FF: The research we’ve done suggests that homeowners in the predominantly African American communities on the east side of Cleveland and the east inner suburbs are the ones at greatest risk of losing their homes from tax lien sales. And, accordingly, the other residents of these predominantly African American communities are the ones who suffer the consequences of the additional abandonment and blight. The Legal Aid Society of Cleveland has also documented cases where Woods Cove is requiring tax payers to enter into a “confession of judgment” agreement as a condition of entering into a payment plan to keep their home. It’s worth noting that harsh tactics like this are not employed by the County when it does its own tax collection. Tax lien sales transfer what is essentially a public function to a private return-driven entity that has neither a duty nor an interest in protecting taxpayers and residents of Cuyahoga County.
Your report mentions “The Michigan Model” as a potential way forward for Cuyahoga County. Can you explain what that would look like?
FF: US Congressman Dan Kildee, a former Michigan county treasurer, pioneered an innovative alternative to tax lien sales. Instead of selling the tax liens for quick operating cash, and giving up all right to control the collection and foreclosure process, Michigan counties can raise the operating cash they need by borrowing from banks and giving the banks “Delinquent Tax Anticipation Notes” (DTANs) as collateral. The key to this is that the Notes, when issued by the County, are equivalent to tax-free municipal bonds – the bank pays no taxes on the interest earned from repayment by the county. Because of this tax benefit, banks offer the loans at only 1-2% interest. Meanwhile, because the county has retained the lien, and control over the collection process, the county can collect interest at 16-18% making a profit on the difference. And further, because the county retains control of the lien and the collection process, those properties that do become vacant can be re-directed to a county land bank or other beneficial owner rather than end up in the hands of a private tax lien investor.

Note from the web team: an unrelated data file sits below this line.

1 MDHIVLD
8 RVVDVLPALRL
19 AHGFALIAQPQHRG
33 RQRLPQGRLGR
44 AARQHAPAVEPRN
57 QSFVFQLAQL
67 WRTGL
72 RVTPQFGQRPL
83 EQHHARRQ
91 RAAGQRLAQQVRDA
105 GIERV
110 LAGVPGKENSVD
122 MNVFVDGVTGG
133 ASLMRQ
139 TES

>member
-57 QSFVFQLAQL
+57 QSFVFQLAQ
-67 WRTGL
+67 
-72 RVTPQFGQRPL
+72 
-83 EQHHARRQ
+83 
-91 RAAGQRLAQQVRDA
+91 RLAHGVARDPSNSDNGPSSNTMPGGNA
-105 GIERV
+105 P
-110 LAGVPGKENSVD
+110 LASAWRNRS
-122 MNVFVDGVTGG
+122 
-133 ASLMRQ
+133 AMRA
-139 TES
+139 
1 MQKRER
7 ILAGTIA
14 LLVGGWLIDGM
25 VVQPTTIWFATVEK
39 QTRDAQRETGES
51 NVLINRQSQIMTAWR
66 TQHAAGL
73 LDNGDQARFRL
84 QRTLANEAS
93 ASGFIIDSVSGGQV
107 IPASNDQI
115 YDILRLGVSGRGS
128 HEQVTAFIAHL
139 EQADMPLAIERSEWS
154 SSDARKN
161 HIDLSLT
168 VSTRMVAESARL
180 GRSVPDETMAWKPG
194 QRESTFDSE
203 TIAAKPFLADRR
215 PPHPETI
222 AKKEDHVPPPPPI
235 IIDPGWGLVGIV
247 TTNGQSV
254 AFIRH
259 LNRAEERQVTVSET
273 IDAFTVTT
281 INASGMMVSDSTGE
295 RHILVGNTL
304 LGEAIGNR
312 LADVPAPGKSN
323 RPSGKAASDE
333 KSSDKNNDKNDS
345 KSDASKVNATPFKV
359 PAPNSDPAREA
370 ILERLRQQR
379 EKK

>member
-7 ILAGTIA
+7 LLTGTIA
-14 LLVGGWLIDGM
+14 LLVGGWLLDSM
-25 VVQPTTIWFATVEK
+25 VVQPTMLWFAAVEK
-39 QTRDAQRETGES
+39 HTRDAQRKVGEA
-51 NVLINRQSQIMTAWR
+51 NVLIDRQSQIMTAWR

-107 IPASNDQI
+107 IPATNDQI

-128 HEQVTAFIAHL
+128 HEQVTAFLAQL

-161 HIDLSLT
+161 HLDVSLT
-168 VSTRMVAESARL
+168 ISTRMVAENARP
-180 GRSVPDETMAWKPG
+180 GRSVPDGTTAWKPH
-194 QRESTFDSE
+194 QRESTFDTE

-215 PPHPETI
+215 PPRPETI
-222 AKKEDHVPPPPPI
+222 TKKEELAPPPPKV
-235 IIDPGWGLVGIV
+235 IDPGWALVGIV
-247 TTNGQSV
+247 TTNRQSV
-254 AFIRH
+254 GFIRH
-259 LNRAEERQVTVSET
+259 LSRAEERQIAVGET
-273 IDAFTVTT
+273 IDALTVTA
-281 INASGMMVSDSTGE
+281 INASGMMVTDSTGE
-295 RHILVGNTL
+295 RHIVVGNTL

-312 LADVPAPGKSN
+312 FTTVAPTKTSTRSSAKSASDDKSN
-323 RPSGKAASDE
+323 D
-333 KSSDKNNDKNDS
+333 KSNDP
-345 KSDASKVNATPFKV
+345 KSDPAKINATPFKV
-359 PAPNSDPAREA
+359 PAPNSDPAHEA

What are some of the key action steps your report recommends for Cuyahoga County?
FF: Of course, we recommend that Cuyahoga County make a good faith effort to study the feasibility of applying the Michigan model in Ohio. But to the extent that tax lien sales continue, we recommend the county do the following:
1. Increase internal collection capacity at the County Treasury to minimize reliance on tax lien sales.
2. More carefully vet future tax lien buyers to insure their commitment and capacity to deal with vacant and distressed property.
3. Require tax lien buyers to post a sizable bond to insure against future demolition and nuisance abatement costs incurred by municipalities.
4. Require tax lien buyers to agree in advance to permit municipalities to inspect their vacant properties.
5. Eliminate from future tax lien sales properties with a lower probability of redemption; we found that properties valued at below $50,000 had the greatest likelihood of default. These properties should be handled directly by the county and not turned over to a private company.